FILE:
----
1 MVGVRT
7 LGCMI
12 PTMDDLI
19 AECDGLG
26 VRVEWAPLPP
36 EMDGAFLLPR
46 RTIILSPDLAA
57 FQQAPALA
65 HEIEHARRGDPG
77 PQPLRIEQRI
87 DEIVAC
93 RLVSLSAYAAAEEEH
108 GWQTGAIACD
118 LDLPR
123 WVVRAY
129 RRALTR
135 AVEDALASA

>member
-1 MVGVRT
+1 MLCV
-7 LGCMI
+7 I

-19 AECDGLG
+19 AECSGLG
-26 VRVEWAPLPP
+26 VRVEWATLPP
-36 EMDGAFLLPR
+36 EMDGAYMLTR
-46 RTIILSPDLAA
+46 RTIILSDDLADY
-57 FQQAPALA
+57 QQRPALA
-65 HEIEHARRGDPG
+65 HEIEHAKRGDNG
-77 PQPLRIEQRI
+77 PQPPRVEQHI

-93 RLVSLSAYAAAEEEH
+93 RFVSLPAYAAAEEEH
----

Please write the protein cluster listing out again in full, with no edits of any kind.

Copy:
1 MVGVRT
7 LGCMI
12 PTMDDLI
19 AECDGLG
26 VRVEWAPLPP
36 EMDGAFLLPR
46 RTIILSPDLAA
57 FQQAPALA
65 HEIEHARRGDPG
77 PQPLRIEQRI
87 DEIVAC
93 RLVSLSAYAAAEEEH
108 GWQTGAIACD
118 LDLPR
123 WVVRAY
129 RRALTR
135 AVEDALASA

>member
-1 MVGVRT
+1 MLCV
-7 LGCMI
+7 I

-19 AECDGLG
+19 AECSGLG
-26 VRVEWAPLPP
+26 VRVEWATLPP
-36 EMDGAFLLPR
+36 EMDGAYMLTR
-46 RTIILSPDLAA
+46 RTIILSDDLADY
-57 FQQAPALA
+57 QQRPALA
-65 HEIEHARRGDPG
+65 HEIEHAKRGDNG
-77 PQPLRIEQRI
+77 PQPPRVEQHI

-93 RLVSLSAYAAAEEEH
+93 RFVSLPAYAAAEEEH